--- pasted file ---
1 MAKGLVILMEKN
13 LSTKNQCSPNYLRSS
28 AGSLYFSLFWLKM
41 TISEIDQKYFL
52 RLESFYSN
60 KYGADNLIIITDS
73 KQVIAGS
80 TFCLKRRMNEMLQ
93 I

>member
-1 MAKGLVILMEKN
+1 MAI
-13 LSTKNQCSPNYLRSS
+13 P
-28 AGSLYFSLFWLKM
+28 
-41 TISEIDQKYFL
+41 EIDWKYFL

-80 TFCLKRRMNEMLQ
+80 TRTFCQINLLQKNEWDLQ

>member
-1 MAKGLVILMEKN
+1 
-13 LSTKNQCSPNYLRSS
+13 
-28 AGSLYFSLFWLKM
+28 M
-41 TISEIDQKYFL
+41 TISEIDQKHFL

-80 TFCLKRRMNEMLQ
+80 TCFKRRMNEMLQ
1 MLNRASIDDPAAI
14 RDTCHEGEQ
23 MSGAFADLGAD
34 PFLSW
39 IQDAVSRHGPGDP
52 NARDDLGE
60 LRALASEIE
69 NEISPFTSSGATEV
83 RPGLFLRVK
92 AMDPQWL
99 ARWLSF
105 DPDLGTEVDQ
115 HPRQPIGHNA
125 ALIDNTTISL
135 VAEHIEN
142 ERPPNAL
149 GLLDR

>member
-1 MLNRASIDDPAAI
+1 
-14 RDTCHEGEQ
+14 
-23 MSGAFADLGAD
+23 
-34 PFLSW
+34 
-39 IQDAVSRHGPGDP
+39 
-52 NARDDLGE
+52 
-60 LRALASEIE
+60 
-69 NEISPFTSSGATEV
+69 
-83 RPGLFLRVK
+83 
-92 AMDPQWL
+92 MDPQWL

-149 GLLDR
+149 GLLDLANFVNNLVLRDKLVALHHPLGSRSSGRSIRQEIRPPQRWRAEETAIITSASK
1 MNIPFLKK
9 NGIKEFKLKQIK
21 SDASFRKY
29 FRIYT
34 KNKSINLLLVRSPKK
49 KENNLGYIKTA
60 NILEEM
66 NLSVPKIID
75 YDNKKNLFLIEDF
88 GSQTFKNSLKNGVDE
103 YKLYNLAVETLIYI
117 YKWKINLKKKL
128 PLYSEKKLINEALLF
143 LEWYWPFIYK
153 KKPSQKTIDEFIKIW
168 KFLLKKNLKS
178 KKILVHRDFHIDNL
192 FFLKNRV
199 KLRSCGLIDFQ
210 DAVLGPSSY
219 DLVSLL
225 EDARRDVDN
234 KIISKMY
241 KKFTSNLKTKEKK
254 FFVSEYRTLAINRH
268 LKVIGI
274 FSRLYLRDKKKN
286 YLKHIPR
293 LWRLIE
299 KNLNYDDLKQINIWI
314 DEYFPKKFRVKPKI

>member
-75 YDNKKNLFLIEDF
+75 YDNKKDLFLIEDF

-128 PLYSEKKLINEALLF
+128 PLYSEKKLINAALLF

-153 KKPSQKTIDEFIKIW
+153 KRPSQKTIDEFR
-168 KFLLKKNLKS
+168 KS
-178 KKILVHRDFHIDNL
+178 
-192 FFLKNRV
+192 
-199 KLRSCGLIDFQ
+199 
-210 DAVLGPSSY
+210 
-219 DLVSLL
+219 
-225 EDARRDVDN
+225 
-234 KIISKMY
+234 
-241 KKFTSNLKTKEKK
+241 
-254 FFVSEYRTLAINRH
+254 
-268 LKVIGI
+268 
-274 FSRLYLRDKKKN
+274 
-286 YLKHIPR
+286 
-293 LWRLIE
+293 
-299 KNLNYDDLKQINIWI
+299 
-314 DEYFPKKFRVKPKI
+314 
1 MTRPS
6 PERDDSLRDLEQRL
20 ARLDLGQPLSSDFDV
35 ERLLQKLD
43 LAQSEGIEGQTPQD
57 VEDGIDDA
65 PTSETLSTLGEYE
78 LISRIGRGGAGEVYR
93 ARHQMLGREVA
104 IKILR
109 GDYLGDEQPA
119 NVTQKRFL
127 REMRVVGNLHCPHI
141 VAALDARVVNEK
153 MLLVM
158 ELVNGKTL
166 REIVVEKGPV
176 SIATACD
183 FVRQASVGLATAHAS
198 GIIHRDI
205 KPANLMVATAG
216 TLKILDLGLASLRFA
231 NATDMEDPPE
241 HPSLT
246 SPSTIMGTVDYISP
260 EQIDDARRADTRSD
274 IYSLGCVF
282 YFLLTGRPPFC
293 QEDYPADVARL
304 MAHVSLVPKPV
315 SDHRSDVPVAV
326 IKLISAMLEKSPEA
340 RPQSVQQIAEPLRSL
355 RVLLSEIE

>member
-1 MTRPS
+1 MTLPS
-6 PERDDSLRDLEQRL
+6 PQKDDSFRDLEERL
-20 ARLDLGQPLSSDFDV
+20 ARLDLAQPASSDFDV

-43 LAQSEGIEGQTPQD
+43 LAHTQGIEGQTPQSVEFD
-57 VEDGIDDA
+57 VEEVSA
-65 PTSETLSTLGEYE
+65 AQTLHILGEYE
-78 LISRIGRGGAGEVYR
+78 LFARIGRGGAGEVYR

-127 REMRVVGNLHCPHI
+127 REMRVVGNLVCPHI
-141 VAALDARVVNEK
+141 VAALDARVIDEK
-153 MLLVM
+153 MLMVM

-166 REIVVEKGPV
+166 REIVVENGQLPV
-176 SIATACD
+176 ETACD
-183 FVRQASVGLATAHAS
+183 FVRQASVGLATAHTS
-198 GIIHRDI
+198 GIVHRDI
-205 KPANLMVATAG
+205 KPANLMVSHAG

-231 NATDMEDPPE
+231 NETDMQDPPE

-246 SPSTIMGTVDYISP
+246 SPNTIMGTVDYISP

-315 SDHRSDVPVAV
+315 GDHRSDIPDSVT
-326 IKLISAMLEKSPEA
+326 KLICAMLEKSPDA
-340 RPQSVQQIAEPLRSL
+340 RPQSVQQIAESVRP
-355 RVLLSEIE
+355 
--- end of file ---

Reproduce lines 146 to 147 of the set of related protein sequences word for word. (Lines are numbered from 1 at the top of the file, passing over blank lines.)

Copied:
43 LAQSEGIEGQTPQD
57 VEDGIDDA